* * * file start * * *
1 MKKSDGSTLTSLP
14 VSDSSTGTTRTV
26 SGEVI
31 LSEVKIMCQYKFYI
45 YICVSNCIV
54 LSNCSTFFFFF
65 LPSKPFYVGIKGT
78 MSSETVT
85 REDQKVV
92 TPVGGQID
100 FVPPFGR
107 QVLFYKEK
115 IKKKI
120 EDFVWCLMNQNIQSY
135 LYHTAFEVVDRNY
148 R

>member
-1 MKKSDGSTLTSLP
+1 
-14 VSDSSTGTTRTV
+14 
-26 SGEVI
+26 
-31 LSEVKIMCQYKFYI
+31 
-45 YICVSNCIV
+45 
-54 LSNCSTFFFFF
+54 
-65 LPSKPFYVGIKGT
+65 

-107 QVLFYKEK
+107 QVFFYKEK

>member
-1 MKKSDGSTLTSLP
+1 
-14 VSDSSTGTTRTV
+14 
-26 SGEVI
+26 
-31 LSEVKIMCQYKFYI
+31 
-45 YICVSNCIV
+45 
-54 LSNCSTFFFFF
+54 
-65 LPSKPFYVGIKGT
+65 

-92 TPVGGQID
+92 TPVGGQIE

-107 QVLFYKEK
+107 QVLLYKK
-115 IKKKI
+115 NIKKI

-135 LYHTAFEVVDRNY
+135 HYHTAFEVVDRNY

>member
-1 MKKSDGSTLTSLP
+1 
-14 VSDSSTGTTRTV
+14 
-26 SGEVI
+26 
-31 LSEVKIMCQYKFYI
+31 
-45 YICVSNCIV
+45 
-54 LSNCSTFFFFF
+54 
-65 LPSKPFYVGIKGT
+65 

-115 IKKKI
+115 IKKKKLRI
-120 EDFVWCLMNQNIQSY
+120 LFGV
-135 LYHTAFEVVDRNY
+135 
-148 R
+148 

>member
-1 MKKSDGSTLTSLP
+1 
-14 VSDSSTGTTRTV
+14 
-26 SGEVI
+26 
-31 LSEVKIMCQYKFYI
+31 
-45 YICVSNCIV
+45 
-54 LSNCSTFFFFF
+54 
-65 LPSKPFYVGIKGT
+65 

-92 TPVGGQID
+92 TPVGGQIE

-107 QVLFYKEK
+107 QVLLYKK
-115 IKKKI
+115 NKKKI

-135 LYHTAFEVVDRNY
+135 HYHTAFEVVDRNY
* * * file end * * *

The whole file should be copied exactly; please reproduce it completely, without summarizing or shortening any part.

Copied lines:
1 MKKSDGSTLTSLP
14 VSDSSTGTTRTV
26 SGEVI
31 LSEVKIMCQYKFYI
45 YICVSNCIV
54 LSNCSTFFFFF
65 LPSKPFYVGIKGT
78 MSSETVT
85 REDQKVV
92 TPVGGQID
100 FVPPFGR
107 QVLFYKEK
115 IKKKI
120 EDFVWCLMNQNIQSY
135 LYHTAFEVVDRNY
148 R

>member
-1 MKKSDGSTLTSLP
+1 
-14 VSDSSTGTTRTV
+14 
-26 SGEVI
+26 
-31 LSEVKIMCQYKFYI
+31 
-45 YICVSNCIV
+45 
-54 LSNCSTFFFFF
+54 
-65 LPSKPFYVGIKGT
+65 

-107 QVLFYKEK
+107 QVFFYKEK

>member
-1 MKKSDGSTLTSLP
+1 
-14 VSDSSTGTTRTV
+14 
-26 SGEVI
+26 
-31 LSEVKIMCQYKFYI
+31 
-45 YICVSNCIV
+45 
-54 LSNCSTFFFFF
+54 
-65 LPSKPFYVGIKGT
+65 

-92 TPVGGQID
+92 TPVGGQIE

-107 QVLFYKEK
+107 QVLLYKK
-115 IKKKI
+115 NIKKI

-135 LYHTAFEVVDRNY
+135 HYHTAFEVVDRNY

>member
-1 MKKSDGSTLTSLP
+1 
-14 VSDSSTGTTRTV
+14 
-26 SGEVI
+26 
-31 LSEVKIMCQYKFYI
+31 
-45 YICVSNCIV
+45 
-54 LSNCSTFFFFF
+54 
-65 LPSKPFYVGIKGT
+65 

-115 IKKKI
+115 IKKKKLRI
-120 EDFVWCLMNQNIQSY
+120 LFGV
-135 LYHTAFEVVDRNY
+135 
-148 R
+148 

>member
-1 MKKSDGSTLTSLP
+1 
-14 VSDSSTGTTRTV
+14 
-26 SGEVI
+26 
-31 LSEVKIMCQYKFYI
+31 
-45 YICVSNCIV
+45 
-54 LSNCSTFFFFF
+54 
-65 LPSKPFYVGIKGT
+65 

-92 TPVGGQID
+92 TPVGGQIE

-107 QVLFYKEK
+107 QVLLYKK
-115 IKKKI
+115 NKKKI

-135 LYHTAFEVVDRNY
+135 HYHTAFEVVDRNY